Zibby: It’s really great you didn’t give up.

Caroline: I’m glad I didn’t give up. Now it seems like, of course you didn’t give up. It was all-consuming. At the time I started the proposal, I had a six-month-old.

Zibby: How old are your kids now?

Caroline: My son is five. My daughter is eleven. I’m in two totally different spheres. For him, it’s the playdates. It’s, “Please don’t hog this. Share. Remember your manners.” Then with her, we’re entering that teenage phase where people send horrible texts to a chain of people. You’re like, who gave these kids cell phones? It’s totally polar.

Zibby: I’m in your exact same spot. I have twelve-year-old twins. Then I have a six-year-old and a five-year-old. I have that same divide. The differences between my six-year-old saying, “This boy is so annoying because he keeps coming over and wanting to talk to me,” I’m like, “That’s not annoying. He likes you.” That’s what keeps parenting interesting, all the different issues all the time.

Caroline: It’s great because I am so fortunate to have such a wonderful experience with working with so many kids. When things come up, I’m like, I saw this before. Here we go.

Zibby: What do you have coming next?

Caroline: In terms of next books or in terms of next —

Zibby: — Anything. Take me through the next stage of your life. You’re going to make this mat soon enough when you get the time. “Put your feet on the mat” is coming up.

Caroline: Yep. There’s going to be very soon, maybe even later today, videos going up on my website. I took the real conversations I’ve had with kids because I knew parents would be like, “Wait, I want to see this,” and I had videos made. They’re the real words of real kids. The people doing it are actors because people weren’t like, “Yes please, put my child all over America.” The actual words are the real words of kids. It’s very real. You can see resistant kids and social spy and a full coaching conversation.

Zibby: Wait, what is your website for people who now want to look this up?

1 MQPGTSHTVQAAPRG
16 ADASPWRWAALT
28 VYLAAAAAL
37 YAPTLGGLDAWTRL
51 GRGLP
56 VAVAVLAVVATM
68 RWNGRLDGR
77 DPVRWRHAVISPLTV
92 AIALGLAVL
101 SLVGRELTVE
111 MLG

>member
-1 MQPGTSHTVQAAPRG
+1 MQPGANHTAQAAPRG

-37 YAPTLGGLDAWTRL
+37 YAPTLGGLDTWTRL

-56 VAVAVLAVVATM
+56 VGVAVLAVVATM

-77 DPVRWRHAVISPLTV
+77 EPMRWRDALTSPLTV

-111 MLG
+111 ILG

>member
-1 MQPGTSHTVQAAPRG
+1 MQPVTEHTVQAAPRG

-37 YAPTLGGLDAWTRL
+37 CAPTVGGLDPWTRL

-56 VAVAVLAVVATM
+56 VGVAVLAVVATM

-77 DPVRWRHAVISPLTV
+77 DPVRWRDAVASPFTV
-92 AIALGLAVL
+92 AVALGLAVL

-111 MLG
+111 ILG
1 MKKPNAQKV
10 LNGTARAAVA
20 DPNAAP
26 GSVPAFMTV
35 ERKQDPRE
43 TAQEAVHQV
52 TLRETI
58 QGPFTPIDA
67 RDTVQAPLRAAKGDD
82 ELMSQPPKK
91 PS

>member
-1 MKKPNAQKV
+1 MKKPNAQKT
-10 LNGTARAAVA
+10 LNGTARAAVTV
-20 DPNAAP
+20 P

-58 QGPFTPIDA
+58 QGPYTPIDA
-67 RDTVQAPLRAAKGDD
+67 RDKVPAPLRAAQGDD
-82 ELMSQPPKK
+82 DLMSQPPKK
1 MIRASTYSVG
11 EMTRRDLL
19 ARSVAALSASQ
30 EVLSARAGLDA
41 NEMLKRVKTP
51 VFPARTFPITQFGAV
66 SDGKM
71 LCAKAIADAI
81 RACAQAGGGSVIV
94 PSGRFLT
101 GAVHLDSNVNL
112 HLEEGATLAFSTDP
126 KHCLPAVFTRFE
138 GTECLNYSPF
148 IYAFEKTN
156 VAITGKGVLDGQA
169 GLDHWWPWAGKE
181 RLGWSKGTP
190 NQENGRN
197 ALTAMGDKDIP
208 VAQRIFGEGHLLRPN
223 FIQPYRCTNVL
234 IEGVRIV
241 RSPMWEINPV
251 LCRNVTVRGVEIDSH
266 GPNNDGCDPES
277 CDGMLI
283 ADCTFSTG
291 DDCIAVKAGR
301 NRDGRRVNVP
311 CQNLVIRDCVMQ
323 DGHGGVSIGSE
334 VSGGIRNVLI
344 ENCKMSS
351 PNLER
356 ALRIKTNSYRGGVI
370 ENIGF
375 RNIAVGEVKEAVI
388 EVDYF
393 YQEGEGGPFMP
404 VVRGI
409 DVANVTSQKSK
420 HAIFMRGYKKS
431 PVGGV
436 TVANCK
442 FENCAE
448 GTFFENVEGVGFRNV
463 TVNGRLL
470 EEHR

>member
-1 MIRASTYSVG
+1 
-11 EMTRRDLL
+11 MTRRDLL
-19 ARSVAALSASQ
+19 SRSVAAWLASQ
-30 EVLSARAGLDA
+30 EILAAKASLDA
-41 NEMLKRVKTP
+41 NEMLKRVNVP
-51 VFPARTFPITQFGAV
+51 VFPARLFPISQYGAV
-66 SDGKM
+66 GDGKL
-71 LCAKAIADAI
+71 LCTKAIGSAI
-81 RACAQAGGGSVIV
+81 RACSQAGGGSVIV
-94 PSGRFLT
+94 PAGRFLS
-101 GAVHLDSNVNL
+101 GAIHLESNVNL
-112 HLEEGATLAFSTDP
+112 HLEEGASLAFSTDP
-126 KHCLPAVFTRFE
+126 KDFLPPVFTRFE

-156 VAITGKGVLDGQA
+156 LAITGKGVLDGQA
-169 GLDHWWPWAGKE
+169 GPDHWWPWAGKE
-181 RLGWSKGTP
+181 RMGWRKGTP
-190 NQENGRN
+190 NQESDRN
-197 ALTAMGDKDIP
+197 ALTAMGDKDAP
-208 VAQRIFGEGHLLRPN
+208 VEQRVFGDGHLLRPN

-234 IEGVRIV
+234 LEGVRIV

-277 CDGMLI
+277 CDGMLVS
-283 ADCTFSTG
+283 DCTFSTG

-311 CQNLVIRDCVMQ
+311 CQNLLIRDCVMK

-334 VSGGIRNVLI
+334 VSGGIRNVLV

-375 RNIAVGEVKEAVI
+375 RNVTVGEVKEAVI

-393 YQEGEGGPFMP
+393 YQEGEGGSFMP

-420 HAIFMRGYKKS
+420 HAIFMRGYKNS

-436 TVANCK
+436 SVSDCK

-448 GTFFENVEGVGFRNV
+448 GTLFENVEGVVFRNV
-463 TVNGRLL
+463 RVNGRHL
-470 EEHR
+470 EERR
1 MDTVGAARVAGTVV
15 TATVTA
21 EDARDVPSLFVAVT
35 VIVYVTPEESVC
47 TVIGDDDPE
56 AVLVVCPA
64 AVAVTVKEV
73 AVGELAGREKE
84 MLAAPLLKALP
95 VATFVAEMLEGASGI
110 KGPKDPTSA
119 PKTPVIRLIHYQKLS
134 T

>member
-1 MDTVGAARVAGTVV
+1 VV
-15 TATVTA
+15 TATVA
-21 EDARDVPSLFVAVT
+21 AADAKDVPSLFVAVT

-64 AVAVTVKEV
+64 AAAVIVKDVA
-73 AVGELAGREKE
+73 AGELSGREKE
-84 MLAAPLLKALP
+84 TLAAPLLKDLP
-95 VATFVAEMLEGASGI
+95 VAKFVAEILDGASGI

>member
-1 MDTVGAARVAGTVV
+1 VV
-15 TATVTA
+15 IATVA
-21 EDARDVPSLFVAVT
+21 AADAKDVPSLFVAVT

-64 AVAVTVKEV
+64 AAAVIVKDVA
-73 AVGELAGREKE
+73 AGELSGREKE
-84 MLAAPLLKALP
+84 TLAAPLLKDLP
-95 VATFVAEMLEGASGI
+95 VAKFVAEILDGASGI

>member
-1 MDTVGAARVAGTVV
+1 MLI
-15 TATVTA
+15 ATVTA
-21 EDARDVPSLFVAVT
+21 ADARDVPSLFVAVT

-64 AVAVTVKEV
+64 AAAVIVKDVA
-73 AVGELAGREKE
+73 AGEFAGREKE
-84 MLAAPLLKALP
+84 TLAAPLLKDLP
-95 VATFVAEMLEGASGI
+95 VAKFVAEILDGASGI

Caroline: It’s M-A-G-U-I-R-E. The next phase is also the mat, referred to often as “someone else’s shoes mat,” as well as groups. I’ll have webinars laying all this out and allowing you to participate and get that information live.

Zibby: Have you thought about trying to write this for kids, like a kid would read it with their parent, like a workbook or something like that?

Caroline: I have thought about that. In one of my early plans fifteen years ago, it was a little bit more like a kid would do it. Then I realized that kids who lack self-awareness, they need that guidance. I think the parent was the right way to go for Why Won’t Anyone Play with Me? Down the road, I would definitely think about that. I definitely want to do a book for adults.

Zibby: Excellent, really exciting. Do you have any advice to any aspiring authors out there, and then also anyone struggling with social skills problems in general?

Caroline: My advice for aspiring authors is that there really is a need to be tenacious. If you think you have a good idea, run the search on Amazon. If it doesn’t exist and you think there’s a need, keep going. Don’t give up. I used to run the search and realize, nope, nobody’s done it yet. Okay, keep going. A lot of times, the best ideas are stuff that it’s really obvious but everybody hasn’t done it. Then for social skills what I would say is that, I don’t think it’s ever too late. I really think that if we give this to our children, we’re giving them the greatest gift. This affects the workplace. It affects your interpersonal relationships, your spouse, your partner. We focus so much on academics in this country. Honestly, social is really what makes people happy. I hope that people will try this. Why Will No One Play with Me? can give you something pretty special with your kid.

Zibby: Amazing. Caroline, thank you so much. Thank you for not giving up. Thank you for putting this out there and giving parents the hands-on tools that they need to help their kids, which I feel like a lot of times is all we’re looking for, is just someone telling us how we can help. Thank you for doing that.

Caroline: Oh, my gosh, no problem. Thank you for having me.

Zibby: Of course. I’ll be looking for your mat. I’m going to order one. We’ll test out the prototype.

Caroline: That’s fine. You have four kids to test it with.

Zibby: Extra-large mat. Thank you.